Halloween Spirit at The Queen
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“About three years ago, I got an offer to open for Pat Benatar at The Grand Opera House and I was able to retell that story on stage. ‘So, you know, the last time I was on this stage, and I had toilet seat around my neck. And I wanted to officially apologize and we can move on.’”
Forty years ago, the Out & About Halloween Loop started on Market, and as loops are wont to do, things have come full circle. The costumed crowds invaded The Queen last weekend for a celebration of the Halloween spirit that felt like a homecoming, with four classic Delaware bands on stage. As says Out & About Director of Publications Jim`Miller:
“The Snap and Montana Wildaxe always put on an entertaining show for their fans. And to see The Caulfields rock it like it was the ‘90s again and to hear The Numbers perform like they did – having not performed together in more than 30 years – was truly impressive. It’s another reminder of the immense amount of talent we’ve had and still have in the Wilmington area.”
Maybe we’re showing our age, but … The Caulfields! John Faye was a founding member of Delaware’s biggest breakout band of the mid ‘90s, before becoming a staple on the local scene with IKE and John & Brittany. We caught up with John to ask how this reunion was really a Halloween debut…
“You know, I don't think The Caulfields ever played a Loop. But the band that we were all in prior to becoming The Caulfields – The Beat Clinic – did a Halloween Loop one year at The Grand Opera House, in the late 80s.”
“Three of us at The Queen were from The Caulfields lineup that did all the touring, but our guitar player Brett Talley, it was his first time as a Caulfield. He was in IKE in the mid-2000s, and he learned the stuff note-for-note, man. I don't think The Caulfields ever sounded better.”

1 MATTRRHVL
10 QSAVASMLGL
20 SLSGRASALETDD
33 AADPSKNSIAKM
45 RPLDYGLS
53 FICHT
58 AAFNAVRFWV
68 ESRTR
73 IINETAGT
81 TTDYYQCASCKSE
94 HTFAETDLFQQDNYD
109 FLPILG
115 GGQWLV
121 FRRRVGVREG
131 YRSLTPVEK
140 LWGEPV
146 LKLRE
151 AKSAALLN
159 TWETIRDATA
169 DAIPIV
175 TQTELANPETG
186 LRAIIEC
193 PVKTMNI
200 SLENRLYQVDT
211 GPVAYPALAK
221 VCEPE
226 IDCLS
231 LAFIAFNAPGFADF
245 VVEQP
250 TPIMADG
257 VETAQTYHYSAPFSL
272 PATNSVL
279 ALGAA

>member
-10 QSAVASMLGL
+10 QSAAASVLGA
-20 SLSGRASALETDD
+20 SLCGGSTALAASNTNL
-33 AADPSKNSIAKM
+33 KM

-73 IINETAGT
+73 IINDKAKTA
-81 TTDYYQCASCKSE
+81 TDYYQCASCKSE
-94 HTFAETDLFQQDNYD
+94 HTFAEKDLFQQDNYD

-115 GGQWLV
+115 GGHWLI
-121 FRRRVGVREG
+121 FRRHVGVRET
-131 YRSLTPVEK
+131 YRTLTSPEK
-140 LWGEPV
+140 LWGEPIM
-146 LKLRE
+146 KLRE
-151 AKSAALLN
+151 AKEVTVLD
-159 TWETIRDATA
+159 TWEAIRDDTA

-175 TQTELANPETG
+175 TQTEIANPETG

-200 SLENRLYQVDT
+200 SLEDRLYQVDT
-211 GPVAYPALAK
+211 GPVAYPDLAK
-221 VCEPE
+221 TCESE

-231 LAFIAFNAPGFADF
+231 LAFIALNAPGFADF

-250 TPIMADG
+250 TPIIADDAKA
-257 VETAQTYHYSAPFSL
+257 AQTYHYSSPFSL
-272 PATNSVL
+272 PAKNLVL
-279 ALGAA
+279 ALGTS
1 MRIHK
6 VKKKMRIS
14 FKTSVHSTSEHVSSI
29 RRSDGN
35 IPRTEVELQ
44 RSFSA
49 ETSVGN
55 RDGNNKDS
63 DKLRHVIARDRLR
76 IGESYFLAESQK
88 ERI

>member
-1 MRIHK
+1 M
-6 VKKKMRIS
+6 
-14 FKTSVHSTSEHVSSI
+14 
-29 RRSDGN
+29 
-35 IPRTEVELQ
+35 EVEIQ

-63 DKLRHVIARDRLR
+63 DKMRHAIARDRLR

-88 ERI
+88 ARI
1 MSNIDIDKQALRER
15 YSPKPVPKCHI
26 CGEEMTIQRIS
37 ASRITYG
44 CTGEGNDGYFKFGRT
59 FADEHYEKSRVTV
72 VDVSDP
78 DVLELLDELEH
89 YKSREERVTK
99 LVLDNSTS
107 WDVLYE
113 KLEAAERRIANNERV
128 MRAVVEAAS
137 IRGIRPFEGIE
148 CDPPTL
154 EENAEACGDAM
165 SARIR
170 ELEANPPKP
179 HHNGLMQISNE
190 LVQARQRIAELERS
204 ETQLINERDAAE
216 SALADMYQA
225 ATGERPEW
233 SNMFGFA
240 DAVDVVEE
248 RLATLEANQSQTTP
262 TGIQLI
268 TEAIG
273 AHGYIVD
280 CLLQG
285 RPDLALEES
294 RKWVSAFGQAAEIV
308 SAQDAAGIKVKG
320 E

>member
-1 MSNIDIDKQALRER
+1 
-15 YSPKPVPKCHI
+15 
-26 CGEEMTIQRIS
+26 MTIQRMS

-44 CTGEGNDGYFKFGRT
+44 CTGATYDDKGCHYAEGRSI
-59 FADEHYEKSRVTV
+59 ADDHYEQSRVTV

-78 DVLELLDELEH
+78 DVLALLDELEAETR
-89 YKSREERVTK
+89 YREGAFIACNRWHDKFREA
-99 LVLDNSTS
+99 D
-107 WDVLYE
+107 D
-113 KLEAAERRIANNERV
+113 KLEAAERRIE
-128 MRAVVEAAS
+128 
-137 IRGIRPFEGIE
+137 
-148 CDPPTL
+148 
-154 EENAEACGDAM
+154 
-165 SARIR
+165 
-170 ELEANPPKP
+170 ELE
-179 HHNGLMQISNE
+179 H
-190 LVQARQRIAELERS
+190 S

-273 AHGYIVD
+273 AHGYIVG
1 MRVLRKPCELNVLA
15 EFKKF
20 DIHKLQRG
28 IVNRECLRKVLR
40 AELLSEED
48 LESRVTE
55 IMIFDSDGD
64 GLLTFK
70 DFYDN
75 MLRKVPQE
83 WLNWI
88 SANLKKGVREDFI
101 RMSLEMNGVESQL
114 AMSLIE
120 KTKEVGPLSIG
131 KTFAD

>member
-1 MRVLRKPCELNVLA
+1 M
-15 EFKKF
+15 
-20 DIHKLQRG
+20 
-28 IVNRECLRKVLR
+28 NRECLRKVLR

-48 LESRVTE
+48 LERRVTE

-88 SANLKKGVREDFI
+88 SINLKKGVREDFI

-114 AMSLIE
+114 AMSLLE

“Tony Cappella from Montana Wildaxe was the quarterback of the whole event, in conjunction with the Light Up the Queen Foundation. Caulfields drummer Ritchie Rubini has a long history and friendship with Tony. They play together in the Stone Shakers. Richie was very into the idea of us doing this – and part of it was him saying that The Caulfields should be part of this legacy. We weren't really ensconced in the scene the way every other bands in the show once was, but we all more than paid our dues in the Delaware music scene.”
“I shudder to think how many years it would be if you added up all the experience of the musicians that played on that stage. We were all in our 20s when we first crossed paths in the Delaware music scene way back when. It almost kind of felt like a reunion or something. Maybe you're a little nervous going in, not really knowing what it will be like to run into people, and then you find out, to a person, everyone is just so cool and gracious and generous.”
“And our band has an anniversary coming up next year. It'll be the 25th anniversary of our first album on A&M. So we thought it would be a cool thing to get warmed up for that.”
Did we hear you’ve been working on a book?
“Yeah, about two years ago, I took a little bit of a musical hiatus to try to write a memoir. It's been a really interesting / slow-going process for the past two years, but I feel really good about what I have so far. It's been a wild experience of dig into some very old memories, and not only musical ones, but life memories from growing up in Newark. I'm trying to give the reader like the whole experience of what it was like at a certain period in Delaware. I'm hoping to have it done maybe in the middle of next year.”
We feel we have to ask … stories from Market?
“I do write about the time that The Beat Clinic played our first big gig, opening for the comedian Emo Philips at The Grand Opera House. And, you know, 21-year-old me thought it would be a great idea if I wore a toilet seat around my neck during part of the performance, because it kind-of linked up with one of the lyrics. It was just a complete defiling of this very classy situation. I still hear that mentioned once in a while.”